21 Jul 2015

Review: CTP Systems dBbox 2

Portable audio testing convenience


Some people get oddly enthused by test equipment – typically they’re the kind of people who rely on such equipment to make their working days easier.  dBbox 2 from CTP Systems is a test device and it’s clearly been designed with audio professionals in mind.

The dBbox 2 is a fairly compact device, but not so small that it’s hard to operate – around the same size as an early series Nintendo Gameboy.  Unlike the Gameboy though, it’s made of a combination of folded and milled metal.  I’m confident it could sustain a few drops onto concrete and still work.  An array of connectors populate the top, right, and bottom side panels.


I thought maybe CTP designed the dBbox 2 for left-handers, since really that’s the only way to hold it once the inputs are connected.  Upon further reflection though I decided it was probably not the case, and the design intent was instead to make it easy for the majority of people to plug and unplug connectors with their dominant hand.  Try operating an XLR with the hand you wouldn’t normally use – it’s oddly harder than you expect.

Unlike on my mobile phone, you don’t need hyper-mobile thumbs to operate the dBbox 2, since all the control are all nicely concentrated toward the centre of the unit.  It sounds like a really dumb thing to talk about, but when you use the device regularly ergonomics like this actually matter quite a bit.

Let’s talk IO.  The dBbox 2 is not only a tester but also a signal generator.  It has dual XLR inputs and outputs for analogue audio, the Left of which can double up for AES/EBU duties.  There’s also a pair of BNC connectors to handle AES or SPDIF signals, dual MIDI ports, dual headphone connectors (3.5 and 6.5mm), and a mini USB port for an external power supply.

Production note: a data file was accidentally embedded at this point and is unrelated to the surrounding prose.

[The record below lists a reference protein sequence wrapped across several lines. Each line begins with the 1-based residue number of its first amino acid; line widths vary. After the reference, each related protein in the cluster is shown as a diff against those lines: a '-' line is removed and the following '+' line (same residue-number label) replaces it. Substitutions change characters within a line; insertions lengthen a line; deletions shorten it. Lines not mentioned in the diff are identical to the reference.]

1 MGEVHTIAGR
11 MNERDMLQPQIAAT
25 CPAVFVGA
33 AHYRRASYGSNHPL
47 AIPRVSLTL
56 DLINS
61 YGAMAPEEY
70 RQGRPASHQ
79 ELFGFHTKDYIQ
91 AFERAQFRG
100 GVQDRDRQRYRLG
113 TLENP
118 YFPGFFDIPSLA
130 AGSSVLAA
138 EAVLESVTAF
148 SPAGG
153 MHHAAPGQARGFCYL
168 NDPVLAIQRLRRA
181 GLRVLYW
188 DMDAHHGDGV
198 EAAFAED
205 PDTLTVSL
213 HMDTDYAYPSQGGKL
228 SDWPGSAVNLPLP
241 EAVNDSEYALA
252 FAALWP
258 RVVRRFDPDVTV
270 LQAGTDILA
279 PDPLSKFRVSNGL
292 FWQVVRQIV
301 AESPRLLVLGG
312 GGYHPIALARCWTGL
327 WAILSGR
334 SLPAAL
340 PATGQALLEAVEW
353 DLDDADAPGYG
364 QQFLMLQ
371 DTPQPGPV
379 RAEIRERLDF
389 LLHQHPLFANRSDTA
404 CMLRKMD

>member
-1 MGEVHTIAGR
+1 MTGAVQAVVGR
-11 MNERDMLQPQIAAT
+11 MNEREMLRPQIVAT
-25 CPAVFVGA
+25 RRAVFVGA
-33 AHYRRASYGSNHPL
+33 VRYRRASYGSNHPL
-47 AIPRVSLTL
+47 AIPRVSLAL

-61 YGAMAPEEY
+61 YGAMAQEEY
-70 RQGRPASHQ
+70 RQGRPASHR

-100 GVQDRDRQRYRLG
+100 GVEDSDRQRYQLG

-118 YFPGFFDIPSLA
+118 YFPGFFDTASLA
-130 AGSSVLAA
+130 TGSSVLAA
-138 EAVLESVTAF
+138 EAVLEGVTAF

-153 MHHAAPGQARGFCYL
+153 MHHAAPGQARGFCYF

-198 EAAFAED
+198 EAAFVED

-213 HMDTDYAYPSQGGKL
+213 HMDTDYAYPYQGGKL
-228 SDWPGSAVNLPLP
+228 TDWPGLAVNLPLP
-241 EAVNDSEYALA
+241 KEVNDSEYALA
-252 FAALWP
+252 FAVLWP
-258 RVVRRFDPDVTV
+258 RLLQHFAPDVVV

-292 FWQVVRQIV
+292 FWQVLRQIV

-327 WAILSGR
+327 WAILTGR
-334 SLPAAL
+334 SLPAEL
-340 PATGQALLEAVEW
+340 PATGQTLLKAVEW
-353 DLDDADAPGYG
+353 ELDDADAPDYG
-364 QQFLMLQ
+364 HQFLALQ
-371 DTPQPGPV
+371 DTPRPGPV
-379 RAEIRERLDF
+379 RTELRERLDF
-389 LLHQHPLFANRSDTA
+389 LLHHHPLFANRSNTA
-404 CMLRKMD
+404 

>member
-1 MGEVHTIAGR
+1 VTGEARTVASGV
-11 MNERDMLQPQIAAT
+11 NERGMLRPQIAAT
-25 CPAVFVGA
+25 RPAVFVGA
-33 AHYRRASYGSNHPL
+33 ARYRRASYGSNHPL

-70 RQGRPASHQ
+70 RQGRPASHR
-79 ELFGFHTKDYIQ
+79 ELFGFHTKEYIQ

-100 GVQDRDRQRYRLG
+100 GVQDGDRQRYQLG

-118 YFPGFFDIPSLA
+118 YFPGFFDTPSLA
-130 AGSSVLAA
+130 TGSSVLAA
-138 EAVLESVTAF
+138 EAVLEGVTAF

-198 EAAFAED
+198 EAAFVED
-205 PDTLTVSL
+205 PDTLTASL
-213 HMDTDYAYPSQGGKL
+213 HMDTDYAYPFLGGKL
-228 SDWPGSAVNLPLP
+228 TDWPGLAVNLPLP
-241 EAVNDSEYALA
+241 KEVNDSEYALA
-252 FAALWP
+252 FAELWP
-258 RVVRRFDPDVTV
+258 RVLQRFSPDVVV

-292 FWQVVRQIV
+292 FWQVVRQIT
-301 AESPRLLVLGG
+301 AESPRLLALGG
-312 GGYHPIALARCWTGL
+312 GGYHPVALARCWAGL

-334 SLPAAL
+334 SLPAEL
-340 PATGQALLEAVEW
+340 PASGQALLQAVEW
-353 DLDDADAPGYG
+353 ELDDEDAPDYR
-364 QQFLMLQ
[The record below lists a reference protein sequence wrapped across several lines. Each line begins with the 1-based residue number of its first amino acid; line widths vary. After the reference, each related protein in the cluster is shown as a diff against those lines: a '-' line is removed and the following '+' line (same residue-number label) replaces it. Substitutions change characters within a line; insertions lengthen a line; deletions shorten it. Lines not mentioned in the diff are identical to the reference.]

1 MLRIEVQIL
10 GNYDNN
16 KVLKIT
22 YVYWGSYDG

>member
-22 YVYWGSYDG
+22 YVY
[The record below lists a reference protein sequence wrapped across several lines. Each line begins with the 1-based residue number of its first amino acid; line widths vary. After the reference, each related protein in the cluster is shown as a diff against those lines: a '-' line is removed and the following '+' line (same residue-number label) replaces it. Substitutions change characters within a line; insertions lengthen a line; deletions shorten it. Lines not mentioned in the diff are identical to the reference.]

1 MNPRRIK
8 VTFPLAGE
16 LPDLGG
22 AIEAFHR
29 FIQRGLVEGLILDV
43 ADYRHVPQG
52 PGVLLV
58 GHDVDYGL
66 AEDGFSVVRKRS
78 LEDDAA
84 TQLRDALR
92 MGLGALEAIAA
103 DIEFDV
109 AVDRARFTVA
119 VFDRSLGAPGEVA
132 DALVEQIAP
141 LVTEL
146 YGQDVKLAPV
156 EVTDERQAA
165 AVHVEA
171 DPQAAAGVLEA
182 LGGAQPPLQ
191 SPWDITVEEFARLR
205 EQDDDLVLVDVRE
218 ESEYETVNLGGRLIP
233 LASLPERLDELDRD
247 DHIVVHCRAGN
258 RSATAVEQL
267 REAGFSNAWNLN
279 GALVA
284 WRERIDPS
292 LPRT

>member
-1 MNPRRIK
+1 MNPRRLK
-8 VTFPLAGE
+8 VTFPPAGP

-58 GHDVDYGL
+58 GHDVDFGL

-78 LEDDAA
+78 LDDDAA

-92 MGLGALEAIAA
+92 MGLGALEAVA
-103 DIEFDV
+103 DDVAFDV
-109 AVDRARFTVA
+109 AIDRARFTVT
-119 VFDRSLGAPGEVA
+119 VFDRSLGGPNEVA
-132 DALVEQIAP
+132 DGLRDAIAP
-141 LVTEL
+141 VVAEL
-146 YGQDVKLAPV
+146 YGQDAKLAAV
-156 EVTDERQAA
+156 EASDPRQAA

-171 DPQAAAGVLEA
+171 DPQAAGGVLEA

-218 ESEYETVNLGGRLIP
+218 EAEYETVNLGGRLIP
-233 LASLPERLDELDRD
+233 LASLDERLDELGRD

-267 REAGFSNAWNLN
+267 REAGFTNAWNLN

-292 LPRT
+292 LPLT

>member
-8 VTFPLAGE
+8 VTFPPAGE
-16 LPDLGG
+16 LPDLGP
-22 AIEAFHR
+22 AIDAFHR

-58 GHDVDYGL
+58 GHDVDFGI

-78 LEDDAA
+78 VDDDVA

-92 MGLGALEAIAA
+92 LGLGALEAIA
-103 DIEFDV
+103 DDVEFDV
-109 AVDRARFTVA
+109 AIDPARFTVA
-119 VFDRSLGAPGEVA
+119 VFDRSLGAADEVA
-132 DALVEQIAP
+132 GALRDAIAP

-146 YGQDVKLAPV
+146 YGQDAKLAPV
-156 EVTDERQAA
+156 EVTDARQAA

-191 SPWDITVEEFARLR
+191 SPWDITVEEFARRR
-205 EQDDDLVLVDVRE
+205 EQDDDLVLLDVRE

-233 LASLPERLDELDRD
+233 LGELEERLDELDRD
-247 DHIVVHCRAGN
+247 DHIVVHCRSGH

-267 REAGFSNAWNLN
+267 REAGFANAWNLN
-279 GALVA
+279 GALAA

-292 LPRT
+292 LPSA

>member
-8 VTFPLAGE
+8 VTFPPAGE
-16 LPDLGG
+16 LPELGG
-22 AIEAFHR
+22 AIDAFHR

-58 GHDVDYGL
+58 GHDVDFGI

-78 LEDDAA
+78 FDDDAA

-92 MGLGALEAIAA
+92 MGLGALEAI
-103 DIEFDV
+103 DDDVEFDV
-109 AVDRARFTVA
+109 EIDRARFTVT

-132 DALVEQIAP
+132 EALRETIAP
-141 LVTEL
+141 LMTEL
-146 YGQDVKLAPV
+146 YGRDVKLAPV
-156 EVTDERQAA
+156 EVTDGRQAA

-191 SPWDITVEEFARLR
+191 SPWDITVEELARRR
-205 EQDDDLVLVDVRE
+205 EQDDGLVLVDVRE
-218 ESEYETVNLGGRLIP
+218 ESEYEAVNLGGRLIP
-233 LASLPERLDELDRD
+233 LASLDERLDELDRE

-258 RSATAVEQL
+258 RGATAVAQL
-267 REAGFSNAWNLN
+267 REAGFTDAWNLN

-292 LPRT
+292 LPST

At this point, it’s probably worth talking about the unit actually does.  First up, mono or stereo mic or line analogue or digital signal monitoring with both VU and PPM metering as well as headphone output.  Volume is adjustable with dedicated buttons, there’s a phase meter, and the digital scale can be switched between -20dBFS and -18dBFS.  AES signals can be analysed to show sample rate, status and data errors.  MIDI signals can be analysed in a similar way, with channel, note and velocity information available.

The dBbox 2 can output a selection of signals, including white and pink noise, as well as the signal from the internal or an external mic.  +48V is supported for external mic connection, and the mic pre-amp output can also be routed to the AES outputs.  In 4 wire mode, the internal speaker and mic allow the dBbox 2 to act as a 4 wire transceiver – you’ll know the true value of this if you work on outside broadcast gigs as a comms tech.


There are a few other aspects to note – gain for the mic pre-amp is adjustable, there’s an internal 3 band EQ, 2 wire listen mode, and of course a cable test function.  The way in which the menu is structured makes it quick to get to each of these functions, and the backlit LCD screen lets you see what you’re doing when you get there.  The dBbox 2 runs off a single 9V battery, and intelligent power management shuts down the parts of the unit not required for the selected function in order to prolong battery life.

There’s not too much more to say really – the dBbox 2 does the things it’s meant to do.  It isn’t cheap but it is a very versatile tool, and I think the savings are to be found in the long-term efficiency and time savings it affords.

  • Brand:  CTP Systems
  • Model:  dBbox 2
  • RRP: $795.00 inc GST
  • Product Info:
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